Because of that demand as well as the state’s testing requirements, Denkin is preparing to expand. “From a laboratory’s perspective, we expect a large increase in volume,” says Denkin. “Most of the medical cultivators we work with got their rec license as well so we’re working with a lot of the same clients and getting new clients on a regular basis.” Before the launch of recreational sales, DigiPath has been doing lab testing for medical cannabis for over two years.
Cindy Orser, PhD., chief science officer at Digipath, says they are on their way to receiving ISO 17025 accreditation via the American Association for Laboratory Accreditation (A2LA). According to Orser, labs in Nevada must go out and do the sampling themselves, then bring the samples back to the lab for testing. The testing regulations overall seem relatively similar to what we’ve seen develop in other states with required pesticide testing and microbial screening. “We have a list of 24 pesticides, (two of them are plant growth regulators) that we monitor for,” says Orser. “We have specific allowable limits for that set of chemicals.” For microbial testing, Orser says they enumerate total aerobic count (TAC), total yeast and mold (TYM), pathogenic E. coli and Salmonella spp., enterobacteriaceae and bile-tolerant gram-negative, a subset of enterobacteria, as well as screening for mycotoxins. All of the testing in the state goes through just eleven laboratories, including DigiPath.
In preparing for expansion, they are looking at California in addition to other states. California released a set of draft regulations for lab testing in the spring, which many say is an example of regulatory overreach. “We still don’t know exactly what’s going to happen in California,” says Orser. “The draft regulations that have come out are so restrictive.” As Digipath looks toward expanding more in Nevada, California and other states, all eyes are on regulators proposing requirements for laboratory testing. “The future looks promising,” says Denkin.
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Those rules cover everything from sampling standard operating procedures to detection limits for pesticide analytes, which some say are absurdly strict as is. According to Jeffrey Raber, Ph.D, chief executive officer of The Werc Shop, a cannabis consulting firm located in Monrovia, CA, these rules will immediately raise prices. “The regulations are quite extensive and will undoubtedly drive the costs of patient medicine upward,” says Raber. “Regulations are not intended to be so detailed in these fashions, but are supposed to provide the floor and specific framework upon which operators can build best practices and differentiate themselves from others in a competitive market that drives prices downward.”
“Comparable guidance from other states operating today, and even federal regulations, are not nearly as specific in certain aspects,” says Raber. “While there are some very good parts to the current draft, and the bureau has certainly aimed to provide strong consumer protections, as they should, the idea of benzene even being mentioned or possibly permitted, or a completely cold transportation chain being required, and pesticide levels so low it pushes the limits of the most sophisticated and modern analytical equipment while going far past sensible EPA limits, strongly suggests there is work to be done to dial back the current position and make for far more workable and fully balanced regulations before they are fully finalized.”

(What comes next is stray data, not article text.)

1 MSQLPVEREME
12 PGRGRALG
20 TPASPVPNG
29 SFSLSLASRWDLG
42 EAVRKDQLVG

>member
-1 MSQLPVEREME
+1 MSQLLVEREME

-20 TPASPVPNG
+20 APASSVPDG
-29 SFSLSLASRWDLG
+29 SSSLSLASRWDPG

It is important to note that nothing is set in stone yet. The bureau will hold four public hearings throughout the month of June for the lab testing rules. In addition to that, concerned stakeholders can send written comments through June 20th.
Dave Egerton, vice president of technical operations at CW Analytical, a cannabis-testing lab based in Oakland, is pleased they are finally regulating the market, but definitely plans on providing some feedback to change the rules a bit. “CW Analytical applauds the state’s efforts to regulate laboratories and the cannabis industry in general,” says Egerton. “…Many aspects of the proposed regulations for labs will make for a marked shift in the way our businesses operate, but the motivation behind them is well-intended.” His sentiment is consistent with many who operate cannabis laboratories and other stakeholders who see these proposed rules as overreach.
“Unfortunately, some of the regulations as written will create undo burden upon the industry and carry a strong probability of limiting supply to medical patients,” says Egerton. “During the current review period, CA laboratories will be providing feedback on some of the details within the law in order to streamline their quality assurance goals into a more tenable document that still protects patients.” That public comment period is a crucial part of the rulemaking process, as the rules will most likely change after cannabis laboratories’ voices are heard.